*Pr  C.Baudouin–Ophtalmologiste (Paris)

** Dr E. Collet–Dermatologue/Allergologue (Dijon)



Dermatological or ophthalmological products, from their manufacture to their use, are constantly subject to environmental constraints likely to alter their composition (microbiological contamination, oxidation, etc.). Due to high water and organic matter content, they are a breeding ground for bacterial contamination. They are often also used over long periods of time, which often leads to contamination by the user.

So, preservatives are an essential component of ophthalmic and dermatological preparations, in order to control antimicrobial activity in packaging and prevent degradation of the active substance. The most common are parabens, benzoic or sorbic acid salts, benzalkonium chloride, or chlorobutanol.

For several years, the controversy surrounding these components has led to the development of preservative-free formulations (1).

Indeed, many studies highlight their cytotoxic effects, especially when they are used over sustained periods.

Some ingredients for cosmetic manufacturers are sold in combination with preservatives.
Antimicrobial preservatives act on bacteria or microscopic fungi, stopping them from developing (bacteriostatic or fungistatic effect) or killing them (bactericidal or fungicidal effect).

They can work in three ways: by altering enzyme systems in the bacterial cell, by denaturing proteins, or by modifying the production system by denaturing nucleic acids. In this way, they protect products from contamination during manufacture and when being used by the consumer.

Antioxidant preservatives prevent oxidation by capturing free oxygen. The hydroxyls in their molecule contribute to reduction.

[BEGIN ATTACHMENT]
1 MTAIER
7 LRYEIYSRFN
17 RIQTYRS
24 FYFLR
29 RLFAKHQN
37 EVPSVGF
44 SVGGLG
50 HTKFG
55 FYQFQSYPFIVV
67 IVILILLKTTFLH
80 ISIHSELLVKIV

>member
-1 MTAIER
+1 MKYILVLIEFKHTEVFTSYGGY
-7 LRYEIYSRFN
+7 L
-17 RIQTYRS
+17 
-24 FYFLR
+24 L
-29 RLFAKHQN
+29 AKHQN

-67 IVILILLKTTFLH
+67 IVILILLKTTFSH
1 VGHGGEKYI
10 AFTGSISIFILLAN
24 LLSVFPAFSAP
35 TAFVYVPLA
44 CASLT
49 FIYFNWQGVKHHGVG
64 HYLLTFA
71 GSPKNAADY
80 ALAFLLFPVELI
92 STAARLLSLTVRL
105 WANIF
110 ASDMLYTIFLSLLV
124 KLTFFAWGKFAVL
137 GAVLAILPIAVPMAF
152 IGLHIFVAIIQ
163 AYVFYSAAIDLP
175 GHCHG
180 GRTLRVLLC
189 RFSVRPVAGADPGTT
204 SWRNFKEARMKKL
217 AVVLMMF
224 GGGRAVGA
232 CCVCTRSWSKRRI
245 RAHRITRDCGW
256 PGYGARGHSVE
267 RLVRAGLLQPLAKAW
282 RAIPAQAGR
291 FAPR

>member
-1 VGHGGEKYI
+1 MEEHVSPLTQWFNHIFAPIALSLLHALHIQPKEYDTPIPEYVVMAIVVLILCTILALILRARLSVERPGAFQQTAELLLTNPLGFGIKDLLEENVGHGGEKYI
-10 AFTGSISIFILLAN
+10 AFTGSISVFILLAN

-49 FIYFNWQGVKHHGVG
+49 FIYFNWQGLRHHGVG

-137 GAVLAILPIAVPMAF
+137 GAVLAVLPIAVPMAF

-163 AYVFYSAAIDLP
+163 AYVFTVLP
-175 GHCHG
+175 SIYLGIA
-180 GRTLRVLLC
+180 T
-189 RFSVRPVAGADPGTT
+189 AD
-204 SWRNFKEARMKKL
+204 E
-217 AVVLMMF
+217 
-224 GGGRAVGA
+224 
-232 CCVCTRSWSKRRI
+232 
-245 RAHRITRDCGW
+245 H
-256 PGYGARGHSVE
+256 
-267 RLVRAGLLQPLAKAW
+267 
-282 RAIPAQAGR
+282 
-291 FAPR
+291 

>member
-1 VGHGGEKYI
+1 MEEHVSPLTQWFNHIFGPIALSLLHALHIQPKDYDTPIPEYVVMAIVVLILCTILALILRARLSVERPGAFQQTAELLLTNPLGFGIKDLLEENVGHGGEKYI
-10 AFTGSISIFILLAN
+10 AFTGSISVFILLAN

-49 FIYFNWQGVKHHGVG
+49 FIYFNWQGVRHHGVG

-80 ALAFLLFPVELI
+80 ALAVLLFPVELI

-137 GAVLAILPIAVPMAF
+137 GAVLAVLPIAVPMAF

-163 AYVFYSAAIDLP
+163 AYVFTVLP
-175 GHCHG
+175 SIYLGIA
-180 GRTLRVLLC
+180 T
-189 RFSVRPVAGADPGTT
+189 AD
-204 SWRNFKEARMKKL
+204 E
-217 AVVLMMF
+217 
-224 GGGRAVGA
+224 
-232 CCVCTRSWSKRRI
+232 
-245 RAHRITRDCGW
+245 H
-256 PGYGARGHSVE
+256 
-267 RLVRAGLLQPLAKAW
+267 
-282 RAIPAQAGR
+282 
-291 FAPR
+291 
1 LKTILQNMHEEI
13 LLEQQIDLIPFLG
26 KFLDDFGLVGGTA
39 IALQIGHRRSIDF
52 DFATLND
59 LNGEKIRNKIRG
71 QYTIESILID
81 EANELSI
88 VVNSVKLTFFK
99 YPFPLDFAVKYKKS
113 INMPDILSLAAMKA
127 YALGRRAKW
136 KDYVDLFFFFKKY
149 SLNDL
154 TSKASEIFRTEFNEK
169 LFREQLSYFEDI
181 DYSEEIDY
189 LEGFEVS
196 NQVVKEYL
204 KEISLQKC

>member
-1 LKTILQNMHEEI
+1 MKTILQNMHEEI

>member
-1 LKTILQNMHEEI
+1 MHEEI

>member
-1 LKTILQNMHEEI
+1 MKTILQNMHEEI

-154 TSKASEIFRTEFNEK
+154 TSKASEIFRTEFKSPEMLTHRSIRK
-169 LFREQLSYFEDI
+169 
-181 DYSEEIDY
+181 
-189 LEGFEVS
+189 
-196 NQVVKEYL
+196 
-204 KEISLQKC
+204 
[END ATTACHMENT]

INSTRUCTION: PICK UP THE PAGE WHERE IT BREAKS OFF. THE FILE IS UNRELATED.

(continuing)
Alcohols that are sometimes present have a drying effect, or plant compounds and perfumes that may cause allergies, irritation and eczema are sometimes included in the ingredients.



We have long been convinced of the long-term harmful effect of preservatives in ophthalmology. And what goes for the cornea of the eye also goes for the horny layer of the epidermis. There are even more studies in dermatology than in ophthalmology that prove this. 

“Preservatives are the second most common cause of allergy after perfumes” (Dr E. Collet - Dermatologist/Allergist (Dijon)). They are responsible for irritation and contact eczema. 

Any component of a cosmetic or pharmaceutical product, and mainly preservatives, can lead to an immediate allergy (type 1). This type of reaction, typical of its manifestations, is stopped by withdrawing the allergen, which means taking away the product. 

Allergies to formalin-releasing agents are on the rise. They have also been classified as a “definite carcinogenic” by the IARC (International Agency for Research on Cancer). 

2-phenoxyethanol is a glycol ether widely used in dermatological products for its preservative properties. It does not have an irritating effect, but several cases of skin sensitisation (eczema or urticaria) have been reported after using it. (2) 

These are most often related to regular use of cosmetics. Carcinogenic risks or effects on reproduction through the use of phenoxyethanol have not been established. However, exposure to phenoxyethanol may cause neurotoxic effects (paraesthesia, headache, irritability, memory loss, etc.). (3)

 established. However, exposure to phenoxyethanol may cause neurotoxic effects (paraesthesia, headache, irritability, memory loss, etc.). (3)

CLARTé laboratoire PRODUCTS

CLARTé laboratoire PRODUCTS

It is to be noted that currently authorised preservatives are not harmful to health. However, they can cause significant effects and hypersensitivity when applied to reactive skin.

We formulated our products without preservatives with this type of skin in mind, as Horus Pharma had already done for its eyelid products.  

Moreover, many studies show a cumulative effect of these preservatives in the long term.

Finally, it should be noted that it is preferable to have products derived from chemical synthesis, but well-tolerated and stable, than potentially allergenic “natural” products. This is our conviction.

(1) (Papageorgiou S, Varvaresou A, Tsirivas E, Demetzos C. New alternatives to cosmetics preservation. J Cosmet Sci. 2010 Mar-Apr;61(2):107-23 : Learn more

(2) (Geier J, Lessmann H, Dickel H, Frosch PJ, Koch P, Becker D, Jappe U, Aberer W, Schnuch A, Uter W. Patch test results with the metalworking fluid series of the German Contact Dermatitis Research Group (DKG). Contact Dermatitis. 2004 Sep;51(3):118-30 : Learn more

(3) (Morton WE. Occupational phenoxyethanol neurotoxicity: a report of three cases. J Occup Med. 1990 Jan;32(1):42-5 : Learn more